Students at St John's Lutheran Primary School were recently given the opportunity to collaborate with Bundaberg Regional Council on an environmental project.
Council's Washpool Creek Naturalisation project team engaged with the Grade 6 class to collaboratively discuss how they would like to use the Washpool Creek corridor space, develop design ideas and learn about the benefits of green infrastructure.
Between Ford Street and Bundaberg Creek, the Washpool Creek corridor is currently comprised of a concrete channel and large open grassed areas with sparse mature trees.
The innovative project will deliver an integrated public open space that balances its technical stormwater drainage function while also delivering significant water quality, ecological and environmental benefits.
Council's senior engineer program management officer Tim Fichera said collaborating with students on the project provided Council with a fresh insight.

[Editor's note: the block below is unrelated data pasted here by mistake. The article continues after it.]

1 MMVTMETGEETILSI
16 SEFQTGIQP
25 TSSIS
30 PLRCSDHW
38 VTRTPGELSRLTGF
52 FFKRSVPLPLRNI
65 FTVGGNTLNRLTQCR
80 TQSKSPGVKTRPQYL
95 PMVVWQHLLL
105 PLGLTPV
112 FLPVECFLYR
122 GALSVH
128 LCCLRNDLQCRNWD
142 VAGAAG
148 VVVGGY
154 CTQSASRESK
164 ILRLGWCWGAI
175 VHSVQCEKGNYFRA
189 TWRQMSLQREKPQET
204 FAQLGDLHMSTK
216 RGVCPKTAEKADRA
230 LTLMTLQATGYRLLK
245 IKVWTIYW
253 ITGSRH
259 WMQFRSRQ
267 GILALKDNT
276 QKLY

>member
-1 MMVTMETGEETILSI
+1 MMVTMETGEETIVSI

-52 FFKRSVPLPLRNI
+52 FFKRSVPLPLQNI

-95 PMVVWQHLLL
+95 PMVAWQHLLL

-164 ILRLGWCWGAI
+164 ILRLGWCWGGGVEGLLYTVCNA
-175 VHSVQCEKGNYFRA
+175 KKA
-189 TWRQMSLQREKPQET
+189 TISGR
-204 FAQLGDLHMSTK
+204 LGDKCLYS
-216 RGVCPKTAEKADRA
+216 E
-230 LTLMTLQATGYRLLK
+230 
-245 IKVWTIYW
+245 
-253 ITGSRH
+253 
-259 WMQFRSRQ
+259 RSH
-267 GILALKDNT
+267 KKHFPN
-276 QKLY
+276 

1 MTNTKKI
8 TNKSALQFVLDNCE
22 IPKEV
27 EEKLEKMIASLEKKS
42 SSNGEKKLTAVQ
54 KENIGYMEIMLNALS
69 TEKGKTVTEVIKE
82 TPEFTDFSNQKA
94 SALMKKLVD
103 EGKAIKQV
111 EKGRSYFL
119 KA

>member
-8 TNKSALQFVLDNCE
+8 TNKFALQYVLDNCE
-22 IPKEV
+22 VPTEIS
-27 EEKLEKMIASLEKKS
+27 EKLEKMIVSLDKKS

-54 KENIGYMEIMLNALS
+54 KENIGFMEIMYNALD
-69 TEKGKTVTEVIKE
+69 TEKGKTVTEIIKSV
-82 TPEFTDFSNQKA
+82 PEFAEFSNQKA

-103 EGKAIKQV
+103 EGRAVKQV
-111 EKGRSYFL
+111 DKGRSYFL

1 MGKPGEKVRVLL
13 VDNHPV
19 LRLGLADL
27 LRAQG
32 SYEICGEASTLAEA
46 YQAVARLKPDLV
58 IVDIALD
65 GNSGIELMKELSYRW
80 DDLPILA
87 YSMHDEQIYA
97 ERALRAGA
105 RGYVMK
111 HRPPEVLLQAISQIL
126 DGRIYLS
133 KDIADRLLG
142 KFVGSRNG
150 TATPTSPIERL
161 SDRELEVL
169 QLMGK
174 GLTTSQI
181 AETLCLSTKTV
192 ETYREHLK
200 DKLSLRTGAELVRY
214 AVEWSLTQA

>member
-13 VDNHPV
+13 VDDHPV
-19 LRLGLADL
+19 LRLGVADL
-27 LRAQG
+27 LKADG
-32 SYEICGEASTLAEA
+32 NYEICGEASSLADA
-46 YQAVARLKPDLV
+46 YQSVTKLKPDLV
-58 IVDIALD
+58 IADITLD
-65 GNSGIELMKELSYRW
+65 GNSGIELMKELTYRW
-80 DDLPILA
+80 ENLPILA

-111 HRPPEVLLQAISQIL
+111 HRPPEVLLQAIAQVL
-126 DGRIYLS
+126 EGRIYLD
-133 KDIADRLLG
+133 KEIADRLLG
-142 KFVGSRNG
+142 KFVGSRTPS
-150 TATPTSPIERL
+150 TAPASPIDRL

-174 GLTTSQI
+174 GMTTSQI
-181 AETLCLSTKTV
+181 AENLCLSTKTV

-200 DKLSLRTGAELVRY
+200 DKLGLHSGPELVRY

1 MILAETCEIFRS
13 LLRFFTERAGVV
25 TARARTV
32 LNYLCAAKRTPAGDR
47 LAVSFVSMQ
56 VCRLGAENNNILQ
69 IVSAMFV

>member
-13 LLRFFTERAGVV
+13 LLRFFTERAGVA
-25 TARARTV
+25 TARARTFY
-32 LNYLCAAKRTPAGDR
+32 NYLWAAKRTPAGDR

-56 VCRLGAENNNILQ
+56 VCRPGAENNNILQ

“It's important to understand how the younger generation want to use this space so we can provide the appropriate facilities to attract the public,” he said.
“It's also important to educate the younger generation on the value of green infrastructure and how it can help restore biodiversity and ecology in Washpool Creek.”
St. John's teacher Aaron Bakker said 27 students were involved in the workshop and were excited to take part in “life worthy” learning.
“The benefits of students participating in a project like this is that they get to be exposed to a variety of professionals in the community that are solving real-world issues,” he said.
“It allowed them to have input into the design of a space that is relevant to them and our school community.
“This makes their learning have more meaning and engaging for the students because they can see a reason and the application of their skills in new contexts.”
To find out more about the Washpool Creek Naturalisation Project click here.